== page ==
Financing Terms to Know When You Buy a Car

September 16th, 2016 by

When you finance a vehicle, it’s important to know what you’re agreeing to as you sign your purchase agreement. Since the average individual purchases a vehicle every six years or more, it’s important to stay current on common financing terms and understand how they work together.

Financing Terms to Know

The following financing terms all affect the amount you will pay when purchasing a vehicle. As a prospective buyer, having an idea of what you want to pay and how much vehicle you truly can afford is priceless.

7 Financing Terms to Know When You Buy a Car1. Loan Term

Loan term refers to the amount of time allotted for repayment of a loan. Auto loan terms typically vary from three to seven years. The loan term is determined by the cost of financing a vehicle, combined with the amount the individual making the purchase can afford as a down payment and as a monthly payment.

2. Down Payment

In auto financing terms, down payment refers to the amount of money you pay at signing toward the purchase of your vehicle. The ideal down payment is the amount the purchaser can realistically afford. If you’re trading in your current vehicle, the trade-in can cover the down payment, if the vehicle has enough value.

3. FICO Score or Credit Score

A FICO score is a credit score that’s determined by using an individual’s credit information to predict their future behavior. Some things a FICO score takes into account is whether or not someone pays their bills on time or whether or not they’ve been previously successful with a large credit line. The data is then used to determine the risk associated with lending a large sum of money. 


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4. Annual Percentage Rate (APR)

Your Annual Percentage Rate (APR) is the interest you pay on the money you borrow when you finance a vehicle. Your APR is negotiable and differs depending on a few variables, including your credit score, your lender, and your loan term. Your APR will account for financing fees and accrued interest.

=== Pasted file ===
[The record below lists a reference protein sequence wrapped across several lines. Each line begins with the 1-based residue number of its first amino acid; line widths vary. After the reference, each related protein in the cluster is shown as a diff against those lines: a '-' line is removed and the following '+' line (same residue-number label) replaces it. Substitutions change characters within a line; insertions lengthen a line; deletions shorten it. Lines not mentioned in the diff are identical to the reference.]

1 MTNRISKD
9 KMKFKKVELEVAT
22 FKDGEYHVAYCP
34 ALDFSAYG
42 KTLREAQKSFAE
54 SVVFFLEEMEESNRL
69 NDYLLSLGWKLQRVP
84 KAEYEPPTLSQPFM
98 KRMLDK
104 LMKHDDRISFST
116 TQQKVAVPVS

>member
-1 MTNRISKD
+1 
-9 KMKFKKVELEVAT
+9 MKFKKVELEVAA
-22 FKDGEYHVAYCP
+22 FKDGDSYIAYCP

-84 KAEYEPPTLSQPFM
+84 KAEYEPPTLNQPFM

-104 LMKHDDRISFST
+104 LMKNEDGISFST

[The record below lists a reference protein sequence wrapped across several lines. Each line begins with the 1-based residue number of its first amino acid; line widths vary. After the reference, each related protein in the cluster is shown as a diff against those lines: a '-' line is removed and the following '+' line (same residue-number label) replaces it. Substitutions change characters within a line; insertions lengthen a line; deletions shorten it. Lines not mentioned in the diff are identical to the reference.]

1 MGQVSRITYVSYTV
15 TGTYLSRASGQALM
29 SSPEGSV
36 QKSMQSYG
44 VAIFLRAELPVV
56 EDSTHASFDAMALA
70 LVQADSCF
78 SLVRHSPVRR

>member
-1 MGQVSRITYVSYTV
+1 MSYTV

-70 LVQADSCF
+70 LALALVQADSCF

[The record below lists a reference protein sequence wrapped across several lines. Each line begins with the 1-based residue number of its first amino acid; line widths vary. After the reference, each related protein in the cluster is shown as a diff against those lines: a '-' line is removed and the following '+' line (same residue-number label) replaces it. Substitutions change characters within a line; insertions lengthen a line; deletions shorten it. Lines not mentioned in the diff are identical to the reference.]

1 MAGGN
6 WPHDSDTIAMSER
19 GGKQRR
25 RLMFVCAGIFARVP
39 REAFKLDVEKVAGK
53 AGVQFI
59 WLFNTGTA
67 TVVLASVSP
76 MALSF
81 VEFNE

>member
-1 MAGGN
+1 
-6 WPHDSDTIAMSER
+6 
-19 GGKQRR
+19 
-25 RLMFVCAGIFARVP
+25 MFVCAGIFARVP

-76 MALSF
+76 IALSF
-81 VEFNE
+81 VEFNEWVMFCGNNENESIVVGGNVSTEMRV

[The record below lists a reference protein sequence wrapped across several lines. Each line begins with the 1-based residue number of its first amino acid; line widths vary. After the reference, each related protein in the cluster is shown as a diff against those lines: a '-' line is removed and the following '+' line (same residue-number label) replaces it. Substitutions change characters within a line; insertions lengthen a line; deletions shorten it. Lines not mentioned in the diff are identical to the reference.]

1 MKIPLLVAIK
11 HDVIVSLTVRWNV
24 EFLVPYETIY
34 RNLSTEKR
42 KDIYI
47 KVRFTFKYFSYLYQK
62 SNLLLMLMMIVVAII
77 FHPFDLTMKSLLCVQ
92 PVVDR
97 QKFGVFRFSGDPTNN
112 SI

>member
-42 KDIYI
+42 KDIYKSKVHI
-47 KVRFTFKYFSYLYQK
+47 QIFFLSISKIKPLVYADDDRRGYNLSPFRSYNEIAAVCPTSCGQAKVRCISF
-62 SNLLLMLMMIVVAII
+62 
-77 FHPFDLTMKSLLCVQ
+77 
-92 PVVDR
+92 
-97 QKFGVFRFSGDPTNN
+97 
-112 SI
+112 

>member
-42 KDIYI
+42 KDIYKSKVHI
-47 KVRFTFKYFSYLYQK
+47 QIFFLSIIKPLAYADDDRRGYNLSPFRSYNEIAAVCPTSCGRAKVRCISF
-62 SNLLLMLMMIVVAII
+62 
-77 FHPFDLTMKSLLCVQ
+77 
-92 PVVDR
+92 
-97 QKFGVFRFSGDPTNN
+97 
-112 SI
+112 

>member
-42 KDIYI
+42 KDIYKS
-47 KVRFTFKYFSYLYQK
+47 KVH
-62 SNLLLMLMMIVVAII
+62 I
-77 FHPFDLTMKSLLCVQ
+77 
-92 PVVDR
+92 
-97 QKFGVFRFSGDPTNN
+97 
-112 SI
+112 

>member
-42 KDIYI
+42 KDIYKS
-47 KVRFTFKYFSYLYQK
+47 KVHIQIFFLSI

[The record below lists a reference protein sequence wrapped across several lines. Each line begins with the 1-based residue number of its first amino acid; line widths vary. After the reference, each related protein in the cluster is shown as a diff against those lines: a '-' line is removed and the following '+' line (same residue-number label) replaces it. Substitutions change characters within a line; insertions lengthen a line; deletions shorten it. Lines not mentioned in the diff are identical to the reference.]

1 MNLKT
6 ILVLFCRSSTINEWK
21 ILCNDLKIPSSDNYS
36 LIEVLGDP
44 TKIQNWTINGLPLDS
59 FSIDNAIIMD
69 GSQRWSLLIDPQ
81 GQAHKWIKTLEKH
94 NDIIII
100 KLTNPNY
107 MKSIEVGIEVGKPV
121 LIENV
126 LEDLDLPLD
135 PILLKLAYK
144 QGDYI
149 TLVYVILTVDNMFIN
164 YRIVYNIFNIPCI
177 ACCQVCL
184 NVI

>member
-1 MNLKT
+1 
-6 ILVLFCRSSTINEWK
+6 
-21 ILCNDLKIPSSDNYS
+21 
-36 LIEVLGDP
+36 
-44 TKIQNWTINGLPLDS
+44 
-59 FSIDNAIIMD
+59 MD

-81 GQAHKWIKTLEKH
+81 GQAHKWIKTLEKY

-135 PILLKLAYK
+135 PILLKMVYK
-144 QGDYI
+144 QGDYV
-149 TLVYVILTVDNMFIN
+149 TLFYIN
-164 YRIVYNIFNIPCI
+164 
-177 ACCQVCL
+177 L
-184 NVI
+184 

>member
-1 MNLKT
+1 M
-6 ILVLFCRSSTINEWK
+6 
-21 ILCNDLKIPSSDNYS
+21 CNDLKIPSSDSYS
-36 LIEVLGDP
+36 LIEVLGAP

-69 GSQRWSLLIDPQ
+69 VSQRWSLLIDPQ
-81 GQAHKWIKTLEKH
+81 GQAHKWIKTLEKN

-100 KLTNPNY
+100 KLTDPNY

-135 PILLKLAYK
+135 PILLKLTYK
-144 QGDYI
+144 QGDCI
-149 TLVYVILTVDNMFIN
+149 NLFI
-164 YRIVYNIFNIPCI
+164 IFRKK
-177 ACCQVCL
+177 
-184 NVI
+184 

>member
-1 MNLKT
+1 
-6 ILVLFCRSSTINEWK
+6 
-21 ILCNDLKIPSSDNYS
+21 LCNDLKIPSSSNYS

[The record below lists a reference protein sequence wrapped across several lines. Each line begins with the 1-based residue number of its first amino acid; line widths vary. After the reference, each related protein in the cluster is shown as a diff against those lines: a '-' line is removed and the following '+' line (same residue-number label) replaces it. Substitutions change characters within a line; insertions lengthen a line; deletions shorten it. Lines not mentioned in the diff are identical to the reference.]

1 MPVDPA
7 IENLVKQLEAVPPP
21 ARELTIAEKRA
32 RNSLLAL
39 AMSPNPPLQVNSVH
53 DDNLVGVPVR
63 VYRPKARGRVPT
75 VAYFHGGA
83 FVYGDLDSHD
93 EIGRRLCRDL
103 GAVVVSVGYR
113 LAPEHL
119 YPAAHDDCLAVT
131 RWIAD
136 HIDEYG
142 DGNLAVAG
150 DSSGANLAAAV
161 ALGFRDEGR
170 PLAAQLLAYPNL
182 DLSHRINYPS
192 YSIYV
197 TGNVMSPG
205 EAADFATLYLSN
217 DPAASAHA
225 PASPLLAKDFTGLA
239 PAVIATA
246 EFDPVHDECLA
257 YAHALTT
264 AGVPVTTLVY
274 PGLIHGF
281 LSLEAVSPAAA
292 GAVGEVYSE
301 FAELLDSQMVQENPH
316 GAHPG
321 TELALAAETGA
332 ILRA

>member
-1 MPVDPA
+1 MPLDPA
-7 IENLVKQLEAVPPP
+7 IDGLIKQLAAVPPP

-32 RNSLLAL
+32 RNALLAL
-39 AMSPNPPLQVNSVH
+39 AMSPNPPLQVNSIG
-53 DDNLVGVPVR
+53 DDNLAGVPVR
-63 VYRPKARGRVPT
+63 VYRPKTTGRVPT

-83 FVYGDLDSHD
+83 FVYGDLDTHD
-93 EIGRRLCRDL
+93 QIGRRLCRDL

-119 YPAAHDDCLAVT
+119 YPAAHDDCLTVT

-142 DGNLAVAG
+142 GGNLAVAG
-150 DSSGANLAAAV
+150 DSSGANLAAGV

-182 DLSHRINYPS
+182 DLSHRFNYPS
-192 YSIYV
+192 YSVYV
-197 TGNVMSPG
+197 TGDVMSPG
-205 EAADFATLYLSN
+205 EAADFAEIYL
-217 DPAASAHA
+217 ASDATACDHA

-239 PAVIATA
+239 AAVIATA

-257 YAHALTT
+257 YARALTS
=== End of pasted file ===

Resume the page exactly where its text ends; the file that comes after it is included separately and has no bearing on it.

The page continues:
5. Default

When someone defaults on a car loan, it means they’ve broken their repayment agreement. When you borrow money for a vehicle purchase, the repayment plan is very specific. Missing payments or making late payments is taken seriously. Typically, auto loan defaults are reported to credit bureaus after 90 days of nonpayment.

6. Co-Signers

When someone co-signs an auto loan, it means they have agreed to take on the responsibility of paying back the loan themselves. A co-signer is responsible to cover payments if the borrower defaults.

Financing On Your Terms

Navigating the process of financing a vehicle, understanding the various financing terms, and ensuring you get the best deal for your situation isn’t always easy. This is especially true when the average time between car purchases is about six years. At Miller Auto & Marine, our finance staff work with financing terms and figures each and every day. You can rely on them to help you make informed financing decisions.


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